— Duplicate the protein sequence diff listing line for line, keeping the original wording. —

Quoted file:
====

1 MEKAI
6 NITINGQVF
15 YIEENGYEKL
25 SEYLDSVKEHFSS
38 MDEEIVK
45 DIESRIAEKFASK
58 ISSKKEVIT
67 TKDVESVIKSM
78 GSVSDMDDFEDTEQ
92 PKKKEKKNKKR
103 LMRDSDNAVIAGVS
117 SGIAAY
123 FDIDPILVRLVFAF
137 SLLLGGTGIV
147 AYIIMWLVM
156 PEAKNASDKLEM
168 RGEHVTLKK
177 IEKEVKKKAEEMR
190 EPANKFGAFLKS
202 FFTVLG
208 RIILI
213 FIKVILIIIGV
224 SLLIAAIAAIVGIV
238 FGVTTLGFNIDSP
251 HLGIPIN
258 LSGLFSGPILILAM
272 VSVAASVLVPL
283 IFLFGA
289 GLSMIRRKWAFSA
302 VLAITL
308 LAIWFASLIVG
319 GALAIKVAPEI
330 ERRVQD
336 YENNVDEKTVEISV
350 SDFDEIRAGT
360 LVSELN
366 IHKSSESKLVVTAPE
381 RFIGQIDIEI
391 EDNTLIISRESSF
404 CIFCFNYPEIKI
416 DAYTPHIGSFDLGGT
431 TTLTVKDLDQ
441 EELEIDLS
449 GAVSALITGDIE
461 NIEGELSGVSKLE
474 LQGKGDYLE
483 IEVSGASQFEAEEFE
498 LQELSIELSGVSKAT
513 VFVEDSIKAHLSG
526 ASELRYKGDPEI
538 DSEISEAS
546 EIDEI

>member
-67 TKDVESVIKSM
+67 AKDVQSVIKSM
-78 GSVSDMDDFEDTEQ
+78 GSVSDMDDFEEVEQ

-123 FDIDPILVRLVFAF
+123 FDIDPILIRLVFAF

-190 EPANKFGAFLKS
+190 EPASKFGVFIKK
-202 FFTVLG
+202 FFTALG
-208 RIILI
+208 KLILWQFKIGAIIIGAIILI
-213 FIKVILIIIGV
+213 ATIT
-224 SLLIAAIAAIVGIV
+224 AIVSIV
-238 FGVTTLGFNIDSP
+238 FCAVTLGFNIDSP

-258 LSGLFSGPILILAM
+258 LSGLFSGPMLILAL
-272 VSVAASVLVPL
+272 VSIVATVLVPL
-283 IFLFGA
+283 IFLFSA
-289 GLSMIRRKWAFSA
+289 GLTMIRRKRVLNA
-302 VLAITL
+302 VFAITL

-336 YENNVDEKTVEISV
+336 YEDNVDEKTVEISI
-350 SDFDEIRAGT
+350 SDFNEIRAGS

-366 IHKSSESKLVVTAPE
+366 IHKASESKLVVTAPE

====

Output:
1 MEKAI
6 NITINGQVF
15 YIEENGYEKL
25 SEYLDSVKEHFSS
38 MDEEIVK
45 DIESRIAEKFASK
58 ISSKKEVIT
67 TKDVESVIKSM
78 GSVSDMDDFEDTEQ
92 PKKKEKKNKKR
103 LMRDSDNAVIAGVS
117 SGIAAY
123 FDIDPILVRLVFAF
137 SLLLGGTGIV
147 AYIIMWLVM
156 PEAKNASDKLEM
168 RGEHVTLKK
177 IEKEVKKKAEEMR
190 EPANKFGAFLKS
202 FFTVLG
208 RIILI
213 FIKVILIIIGV
224 SLLIAAIAAIVGIV
238 FGVTTLGFNIDSP
251 HLGIPIN
258 LSGLFSGPILILAM
272 VSVAASVLVPL
283 IFLFGA
289 GLSMIRRKWAFSA
302 VLAITL
308 LAIWFASLIVG
319 GALAIKVAPEI
330 ERRVQD
336 YENNVDEKTVEISV
350 SDFDEIRAGT
360 LVSELN
366 IHKSSESKLVVTAPE
381 RFIGQIDIEI
391 EDNTLIISRESSF
404 CIFCFNYPEIKI
416 DAYTPHIGSFDLGGT
431 TTLTVKDLDQ
441 EELEIDLS
449 GAVSALITGDIE
461 NIEGELSGVSKLE
474 LQGKGDYLE
483 IEVSGASQFEAEEFE
498 LQELSIELSGVSKAT
513 VFVEDSIKAHLSG
526 ASELRYKGDPEI
538 DSEISEAS
546 EIDEI

>member
-67 TKDVESVIKSM
+67 AKDVQSVIKSM
-78 GSVSDMDDFEDTEQ
+78 GSVSDMDDFEEVEQ

-123 FDIDPILVRLVFAF
+123 FDIDPILIRLVFAF

-190 EPANKFGAFLKS
+190 EPASKFGVFIKK
-202 FFTVLG
+202 FFTALG
-208 RIILI
+208 KLILWQFKIGAIIIGAIILI
-213 FIKVILIIIGV
+213 ATIT
-224 SLLIAAIAAIVGIV
+224 AIVSIV
-238 FGVTTLGFNIDSP
+238 FCAVTLGFNIDSP

-258 LSGLFSGPILILAM
+258 LSGLFSGPMLILAL
-272 VSVAASVLVPL
+272 VSIVATVLVPL
-283 IFLFGA
+283 IFLFSA
-289 GLSMIRRKWAFSA
+289 GLTMIRRKRVLNA
-302 VLAITL
+302 VFAITL

-336 YENNVDEKTVEISV
+336 YEDNVDEKTVEISI
-350 SDFDEIRAGT
+350 SDFNEIRAGS

-366 IHKSSESKLVVTAPE
+366 IHKASESKLVVTAPE